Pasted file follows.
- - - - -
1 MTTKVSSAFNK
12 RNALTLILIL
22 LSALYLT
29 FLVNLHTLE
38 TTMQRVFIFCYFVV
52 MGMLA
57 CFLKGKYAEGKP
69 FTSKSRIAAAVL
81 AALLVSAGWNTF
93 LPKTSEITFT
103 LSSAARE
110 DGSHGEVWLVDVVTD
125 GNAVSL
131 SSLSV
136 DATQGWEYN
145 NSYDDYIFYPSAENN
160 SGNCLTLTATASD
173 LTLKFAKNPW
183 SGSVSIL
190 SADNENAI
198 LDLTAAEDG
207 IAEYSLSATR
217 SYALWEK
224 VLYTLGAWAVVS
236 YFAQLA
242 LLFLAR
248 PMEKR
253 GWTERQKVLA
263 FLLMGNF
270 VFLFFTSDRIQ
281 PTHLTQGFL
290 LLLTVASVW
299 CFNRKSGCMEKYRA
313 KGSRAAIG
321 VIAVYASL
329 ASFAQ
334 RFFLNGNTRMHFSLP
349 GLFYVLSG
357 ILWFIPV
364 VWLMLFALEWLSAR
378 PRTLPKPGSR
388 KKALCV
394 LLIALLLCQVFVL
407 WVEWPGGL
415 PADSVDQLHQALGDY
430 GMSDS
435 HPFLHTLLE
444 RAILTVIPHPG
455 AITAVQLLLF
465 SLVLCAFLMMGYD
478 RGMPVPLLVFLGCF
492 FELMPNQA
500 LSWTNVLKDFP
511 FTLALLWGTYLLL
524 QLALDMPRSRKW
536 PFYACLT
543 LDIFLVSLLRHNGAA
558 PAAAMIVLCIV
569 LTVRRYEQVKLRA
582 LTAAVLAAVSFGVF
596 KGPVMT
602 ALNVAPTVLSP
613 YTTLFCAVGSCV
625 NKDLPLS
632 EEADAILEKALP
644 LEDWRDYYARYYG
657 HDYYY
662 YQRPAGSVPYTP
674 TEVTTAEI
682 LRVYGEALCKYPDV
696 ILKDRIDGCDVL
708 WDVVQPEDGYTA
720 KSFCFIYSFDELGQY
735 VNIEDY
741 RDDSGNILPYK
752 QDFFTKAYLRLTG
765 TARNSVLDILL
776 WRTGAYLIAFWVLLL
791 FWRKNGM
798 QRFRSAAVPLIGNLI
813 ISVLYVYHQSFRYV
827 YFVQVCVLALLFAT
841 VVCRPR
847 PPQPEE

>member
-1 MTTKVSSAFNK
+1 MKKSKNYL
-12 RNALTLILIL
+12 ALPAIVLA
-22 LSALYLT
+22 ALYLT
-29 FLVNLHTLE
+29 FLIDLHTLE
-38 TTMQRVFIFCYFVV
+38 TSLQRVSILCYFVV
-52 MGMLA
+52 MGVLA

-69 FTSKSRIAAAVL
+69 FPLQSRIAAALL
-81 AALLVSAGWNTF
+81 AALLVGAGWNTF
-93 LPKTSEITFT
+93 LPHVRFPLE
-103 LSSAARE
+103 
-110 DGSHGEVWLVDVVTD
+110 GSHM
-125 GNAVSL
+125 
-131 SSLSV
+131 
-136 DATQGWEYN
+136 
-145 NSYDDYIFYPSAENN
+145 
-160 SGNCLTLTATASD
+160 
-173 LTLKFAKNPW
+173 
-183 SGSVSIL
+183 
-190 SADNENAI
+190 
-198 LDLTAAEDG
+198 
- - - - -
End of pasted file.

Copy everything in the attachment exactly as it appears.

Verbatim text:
1 MTTKVSSAFNK
12 RNALTLILIL
22 LSALYLT
29 FLVNLHTLE
38 TTMQRVFIFCYFVV
52 MGMLA
57 CFLKGKYAEGKP
69 FTSKSRIAAAVL
81 AALLVSAGWNTF
93 LPKTSEITFT
103 LSSAARE
110 DGSHGEVWLVDVVTD
125 GNAVSL
131 SSLSV
136 DATQGWEYN
145 NSYDDYIFYPSAENN
160 SGNCLTLTATASD
173 LTLKFAKNPW
183 SGSVSIL
190 SADNENAI
198 LDLTAAEDG
207 IAEYSLSATR
217 SYALWEK
224 VLYTLGAWAVVS
236 YFAQLA
242 LLFLAR
248 PMEKR
253 GWTERQKVLA
263 FLLMGNF
270 VFLFFTSDRIQ
281 PTHLTQGFL
290 LLLTVASVW
299 CFNRKSGCMEKYRA
313 KGSRAAIG
321 VIAVYASL
329 ASFAQ
334 RFFLNGNTRMHFSLP
349 GLFYVLSG
357 ILWFIPV
364 VWLMLFALEWLSAR
378 PRTLPKPGSR
388 KKALCV
394 LLIALLLCQVFVL
407 WVEWPGGL
415 PADSVDQLHQALGDY
430 GMSDS
435 HPFLHTLLE
444 RAILTVIPHPG
455 AITAVQLLLF
465 SLVLCAFLMMGYD
478 RGMPVPLLVFLGCF
492 FELMPNQA
500 LSWTNVLKDFP
511 FTLALLWGTYLLL
524 QLALDMPRSRKW
536 PFYACLT
543 LDIFLVSLLRHNGAA
558 PAAAMIVLCIV
569 LTVRRYEQVKLRA
582 LTAAVLAAVSFGVF
596 KGPVMT
602 ALNVAPTVLSP
613 YTTLFCAVGSCV
625 NKDLPLS
632 EEADAILEKALP
644 LEDWRDYYARYYG
657 HDYYY
662 YQRPAGSVPYTP
674 TEVTTAEI
682 LRVYGEALCKYPDV
696 ILKDRIDGCDVL
708 WDVVQPEDGYTA
720 KSFCFIYSFDELGQY
735 VNIEDY
741 RDDSGNILPYK
752 QDFFTKAYLRLTG
765 TARNSVLDILL
776 WRTGAYLIAFWVLLL
791 FWRKNGM
798 QRFRSAAVPLIGNLI
813 ISVLYVYHQSFRYV
827 YFVQVCVLALLFAT
841 VVCRPR
847 PPQPEE

>member
-1 MTTKVSSAFNK
+1 MKKSKNYL
-12 RNALTLILIL
+12 ALPAIVLA
-22 LSALYLT
+22 ALYLT
-29 FLVNLHTLE
+29 FLIDLHTLE
-38 TTMQRVFIFCYFVV
+38 TSLQRVSILCYFVV
-52 MGMLA
+52 MGVLA

-69 FTSKSRIAAAVL
+69 FPLQSRIAAALL
-81 AALLVSAGWNTF
+81 AALLVGAGWNTF
-93 LPKTSEITFT
+93 LPHVRFPLE
-103 LSSAARE
+103 
-110 DGSHGEVWLVDVVTD
+110 GSHM
-125 GNAVSL
+125 
-131 SSLSV
+131 
-136 DATQGWEYN
+136 
-145 NSYDDYIFYPSAENN
+145 
-160 SGNCLTLTATASD
+160 
-173 LTLKFAKNPW
+173 
-183 SGSVSIL
+183 
-190 SADNENAI
+190 
-198 LDLTAAEDG
+198 